11:00 AM - NM05.01.08
Tuning Nanoparticle Sizes and Properties Through Continuous Growth
Sandia National Laboratories1Show Abstract
Traditional approaches to nanoparticle size control generally attempt to control size by controlling the nucleation step and varying the number of nuclei formed. I will present several approaches to nanoparticle size control and systematic variation that seeks to control and systematically vary nanoparticle size using identical nucleation events, but varying the nanoparticle growth. The approaches have in common the constant addition of nanoparticle precursor that leads to a steady state reaction. This method, referred to as the Extended LaMer mechanism, leads to a linear increase in nanoparticle volume with time. The reaction can be extended for as long as the nanoparticles remain colloidally stable, allowing for systematic variation of nanoparticle sized through a wide range. The approach is general and can be applied to a range of synthetic systems to produce nanoparticles with exceptional reproducibility in size. One can also take advantage of the loss in colloidal stability to design a reaction that precipitates at a desired size. Since this loss of solubility is essentially a phase transition, the nanoparticle size is controlled by thermodynamics and not kinetics. This improve the ease of reproducibility of nanoparticle size with or without careful control of the reaction kinetics. A continuous reaction using this precipitation approach in magnetic nanoparticles will be discussed as will scale up and applications of these nanoparticles. This work was performed, in part, at the Center for Integrated Nanotechnologies, an Office of Science User Facility operated for the U.S. Department of Energy (DOE) Office of Science. Sandia National Laboratories is a multi-mission laboratory managed and operated by National Technology and Engineering Solutions of Sandia, LLC., a wholly owned subsidiary of Honeywell International, Inc., for the U.S. Department of Energy's National Nuclear Security Administration under contract DE-NA-0003525.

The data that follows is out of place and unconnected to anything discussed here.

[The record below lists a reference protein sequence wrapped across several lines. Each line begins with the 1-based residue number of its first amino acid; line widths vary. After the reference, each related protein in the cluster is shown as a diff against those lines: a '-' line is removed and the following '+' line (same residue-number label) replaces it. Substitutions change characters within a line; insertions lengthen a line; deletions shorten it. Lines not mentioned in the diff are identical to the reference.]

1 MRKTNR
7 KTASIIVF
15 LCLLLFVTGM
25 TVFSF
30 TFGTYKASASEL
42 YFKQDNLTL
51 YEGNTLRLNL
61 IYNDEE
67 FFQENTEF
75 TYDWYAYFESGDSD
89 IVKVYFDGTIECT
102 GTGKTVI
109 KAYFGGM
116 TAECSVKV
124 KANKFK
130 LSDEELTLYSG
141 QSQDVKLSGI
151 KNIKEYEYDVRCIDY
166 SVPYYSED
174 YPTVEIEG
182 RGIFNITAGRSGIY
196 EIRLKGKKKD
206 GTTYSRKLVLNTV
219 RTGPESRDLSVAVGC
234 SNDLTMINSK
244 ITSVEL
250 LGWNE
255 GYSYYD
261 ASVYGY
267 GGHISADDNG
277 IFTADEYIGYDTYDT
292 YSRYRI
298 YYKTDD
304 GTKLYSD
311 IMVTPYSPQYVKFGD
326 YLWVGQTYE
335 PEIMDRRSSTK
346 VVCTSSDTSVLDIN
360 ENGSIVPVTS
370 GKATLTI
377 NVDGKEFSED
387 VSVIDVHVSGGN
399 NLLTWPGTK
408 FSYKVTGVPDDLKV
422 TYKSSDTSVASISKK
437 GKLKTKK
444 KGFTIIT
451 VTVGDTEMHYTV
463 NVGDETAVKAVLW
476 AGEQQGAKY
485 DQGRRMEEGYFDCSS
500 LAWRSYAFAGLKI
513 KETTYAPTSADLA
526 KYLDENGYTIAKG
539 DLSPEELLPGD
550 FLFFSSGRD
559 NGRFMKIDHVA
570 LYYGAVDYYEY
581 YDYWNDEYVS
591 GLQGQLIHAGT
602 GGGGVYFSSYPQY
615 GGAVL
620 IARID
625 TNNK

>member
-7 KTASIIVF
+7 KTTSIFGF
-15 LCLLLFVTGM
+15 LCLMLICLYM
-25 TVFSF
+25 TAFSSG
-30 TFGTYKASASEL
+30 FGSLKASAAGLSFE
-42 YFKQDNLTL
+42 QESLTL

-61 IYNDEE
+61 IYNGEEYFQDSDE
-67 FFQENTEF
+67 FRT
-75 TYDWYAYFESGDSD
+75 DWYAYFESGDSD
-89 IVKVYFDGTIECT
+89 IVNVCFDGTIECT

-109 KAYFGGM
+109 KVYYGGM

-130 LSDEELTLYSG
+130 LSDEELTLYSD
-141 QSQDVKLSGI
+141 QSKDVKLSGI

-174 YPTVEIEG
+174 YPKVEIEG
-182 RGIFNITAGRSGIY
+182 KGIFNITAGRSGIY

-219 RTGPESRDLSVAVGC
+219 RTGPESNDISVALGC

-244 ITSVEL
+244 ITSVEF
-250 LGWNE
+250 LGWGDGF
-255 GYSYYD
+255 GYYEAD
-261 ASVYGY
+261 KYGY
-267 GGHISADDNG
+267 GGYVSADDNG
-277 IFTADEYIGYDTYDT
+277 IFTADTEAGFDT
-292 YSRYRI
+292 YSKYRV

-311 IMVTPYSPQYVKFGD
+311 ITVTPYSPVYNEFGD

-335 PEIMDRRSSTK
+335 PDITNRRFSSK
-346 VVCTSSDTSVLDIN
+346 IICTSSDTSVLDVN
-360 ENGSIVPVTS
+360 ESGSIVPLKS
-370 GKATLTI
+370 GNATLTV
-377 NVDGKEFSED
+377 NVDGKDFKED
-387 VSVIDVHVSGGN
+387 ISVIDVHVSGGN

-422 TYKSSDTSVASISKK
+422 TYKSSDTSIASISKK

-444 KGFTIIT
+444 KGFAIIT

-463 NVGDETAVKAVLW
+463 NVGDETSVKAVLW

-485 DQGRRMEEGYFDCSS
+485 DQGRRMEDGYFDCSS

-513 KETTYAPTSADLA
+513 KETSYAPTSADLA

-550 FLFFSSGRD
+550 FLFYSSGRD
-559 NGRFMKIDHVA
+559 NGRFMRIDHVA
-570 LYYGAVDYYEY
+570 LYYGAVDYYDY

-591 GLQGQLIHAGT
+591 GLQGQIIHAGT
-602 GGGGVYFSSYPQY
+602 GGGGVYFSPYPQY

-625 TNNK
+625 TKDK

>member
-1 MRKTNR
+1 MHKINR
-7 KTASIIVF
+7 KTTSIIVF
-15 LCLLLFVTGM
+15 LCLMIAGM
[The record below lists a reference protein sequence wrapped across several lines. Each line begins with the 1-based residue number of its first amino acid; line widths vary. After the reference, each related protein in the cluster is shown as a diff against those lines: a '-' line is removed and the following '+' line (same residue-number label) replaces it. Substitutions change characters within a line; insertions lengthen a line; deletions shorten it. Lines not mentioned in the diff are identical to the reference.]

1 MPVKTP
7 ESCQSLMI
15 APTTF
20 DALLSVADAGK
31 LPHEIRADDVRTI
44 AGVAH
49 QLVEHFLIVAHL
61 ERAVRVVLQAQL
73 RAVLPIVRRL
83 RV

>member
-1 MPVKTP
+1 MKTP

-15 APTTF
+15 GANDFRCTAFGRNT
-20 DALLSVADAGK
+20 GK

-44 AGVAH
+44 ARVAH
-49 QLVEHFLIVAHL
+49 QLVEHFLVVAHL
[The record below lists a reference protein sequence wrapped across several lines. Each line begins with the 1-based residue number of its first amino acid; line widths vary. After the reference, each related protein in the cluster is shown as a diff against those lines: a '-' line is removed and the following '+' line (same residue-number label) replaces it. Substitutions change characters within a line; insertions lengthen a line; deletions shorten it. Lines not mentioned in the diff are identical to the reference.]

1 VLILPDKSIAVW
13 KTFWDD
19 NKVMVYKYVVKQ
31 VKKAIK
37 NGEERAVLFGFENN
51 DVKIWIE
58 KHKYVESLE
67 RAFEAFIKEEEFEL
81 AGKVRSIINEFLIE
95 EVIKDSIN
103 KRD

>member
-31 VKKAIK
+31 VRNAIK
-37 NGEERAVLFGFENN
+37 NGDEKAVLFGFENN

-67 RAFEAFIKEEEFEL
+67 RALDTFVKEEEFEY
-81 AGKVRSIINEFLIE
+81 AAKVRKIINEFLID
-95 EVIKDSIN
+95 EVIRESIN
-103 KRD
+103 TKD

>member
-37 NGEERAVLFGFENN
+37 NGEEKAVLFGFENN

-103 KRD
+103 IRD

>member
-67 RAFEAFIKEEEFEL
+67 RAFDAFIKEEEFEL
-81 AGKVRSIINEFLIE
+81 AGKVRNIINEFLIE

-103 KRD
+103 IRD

11:30 AM - NM05.01.09
In Situ Studies of Organometallic ZnO Nanoparticle Synthesis for Applications in CO2 Reduction Catalysis
Milo Shaffer1,Sebastian Pike1,Andres Trenco2,1,Charlotte Williams2,1
Imperial College London1,University of Oxford2Show Abstract